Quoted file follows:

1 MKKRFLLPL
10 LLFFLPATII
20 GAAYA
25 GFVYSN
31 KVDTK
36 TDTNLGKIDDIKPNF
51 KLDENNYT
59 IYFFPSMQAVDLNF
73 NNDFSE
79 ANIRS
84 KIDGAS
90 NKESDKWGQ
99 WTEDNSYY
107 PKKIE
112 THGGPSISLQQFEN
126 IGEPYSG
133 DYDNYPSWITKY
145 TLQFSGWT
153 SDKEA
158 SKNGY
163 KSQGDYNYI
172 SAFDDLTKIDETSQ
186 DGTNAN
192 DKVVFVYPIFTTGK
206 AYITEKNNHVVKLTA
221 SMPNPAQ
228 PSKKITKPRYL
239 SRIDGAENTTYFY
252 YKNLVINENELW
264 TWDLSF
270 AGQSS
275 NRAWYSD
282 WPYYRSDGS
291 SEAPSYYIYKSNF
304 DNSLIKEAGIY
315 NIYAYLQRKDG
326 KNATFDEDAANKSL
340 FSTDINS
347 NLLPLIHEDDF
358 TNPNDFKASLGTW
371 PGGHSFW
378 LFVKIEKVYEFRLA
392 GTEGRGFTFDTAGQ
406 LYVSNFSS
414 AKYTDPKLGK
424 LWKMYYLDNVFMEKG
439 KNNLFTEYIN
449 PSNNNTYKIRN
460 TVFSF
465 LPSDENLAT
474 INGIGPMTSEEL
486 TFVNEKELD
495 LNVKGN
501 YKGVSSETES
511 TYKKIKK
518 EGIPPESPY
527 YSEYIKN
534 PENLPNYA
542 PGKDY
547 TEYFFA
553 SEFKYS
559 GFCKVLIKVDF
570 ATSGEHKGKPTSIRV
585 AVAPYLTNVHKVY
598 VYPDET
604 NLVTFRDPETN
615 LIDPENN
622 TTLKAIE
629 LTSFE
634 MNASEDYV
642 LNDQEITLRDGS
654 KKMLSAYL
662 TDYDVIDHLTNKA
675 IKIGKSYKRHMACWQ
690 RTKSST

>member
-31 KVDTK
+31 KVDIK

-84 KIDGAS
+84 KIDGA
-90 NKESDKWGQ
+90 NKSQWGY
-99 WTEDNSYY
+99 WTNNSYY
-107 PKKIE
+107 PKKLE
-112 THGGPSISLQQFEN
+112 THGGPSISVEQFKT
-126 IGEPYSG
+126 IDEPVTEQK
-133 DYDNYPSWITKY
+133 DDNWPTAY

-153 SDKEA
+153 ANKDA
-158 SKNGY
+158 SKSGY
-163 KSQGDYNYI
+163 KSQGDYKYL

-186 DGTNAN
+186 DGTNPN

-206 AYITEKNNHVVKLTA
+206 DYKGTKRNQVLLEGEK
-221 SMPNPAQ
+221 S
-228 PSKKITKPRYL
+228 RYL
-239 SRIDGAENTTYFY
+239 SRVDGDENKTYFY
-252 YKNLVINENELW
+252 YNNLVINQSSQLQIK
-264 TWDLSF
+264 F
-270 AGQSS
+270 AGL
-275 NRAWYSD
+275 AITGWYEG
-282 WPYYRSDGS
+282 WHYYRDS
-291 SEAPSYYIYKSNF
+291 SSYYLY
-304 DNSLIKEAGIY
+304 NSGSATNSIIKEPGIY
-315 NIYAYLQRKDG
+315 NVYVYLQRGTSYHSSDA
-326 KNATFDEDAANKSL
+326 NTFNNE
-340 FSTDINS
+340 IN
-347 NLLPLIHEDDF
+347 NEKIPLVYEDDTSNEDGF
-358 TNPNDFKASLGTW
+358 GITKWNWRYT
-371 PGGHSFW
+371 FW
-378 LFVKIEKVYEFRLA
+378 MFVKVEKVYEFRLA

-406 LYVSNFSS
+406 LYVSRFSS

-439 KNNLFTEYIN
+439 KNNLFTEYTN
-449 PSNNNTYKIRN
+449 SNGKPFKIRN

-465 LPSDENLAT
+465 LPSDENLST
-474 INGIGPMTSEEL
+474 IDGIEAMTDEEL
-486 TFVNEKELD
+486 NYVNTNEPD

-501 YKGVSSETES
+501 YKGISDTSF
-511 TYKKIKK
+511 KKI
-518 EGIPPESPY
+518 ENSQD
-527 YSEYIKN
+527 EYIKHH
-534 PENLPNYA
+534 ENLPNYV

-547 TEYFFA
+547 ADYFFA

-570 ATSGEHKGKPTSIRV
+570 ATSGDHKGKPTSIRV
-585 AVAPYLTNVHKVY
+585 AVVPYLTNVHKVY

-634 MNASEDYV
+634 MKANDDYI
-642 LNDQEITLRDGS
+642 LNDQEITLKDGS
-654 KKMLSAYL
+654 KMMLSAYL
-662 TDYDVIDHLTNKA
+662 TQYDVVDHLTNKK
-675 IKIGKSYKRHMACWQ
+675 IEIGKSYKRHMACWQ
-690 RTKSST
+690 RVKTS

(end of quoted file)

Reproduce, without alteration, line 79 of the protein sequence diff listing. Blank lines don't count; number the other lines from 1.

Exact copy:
-84 KIDGAS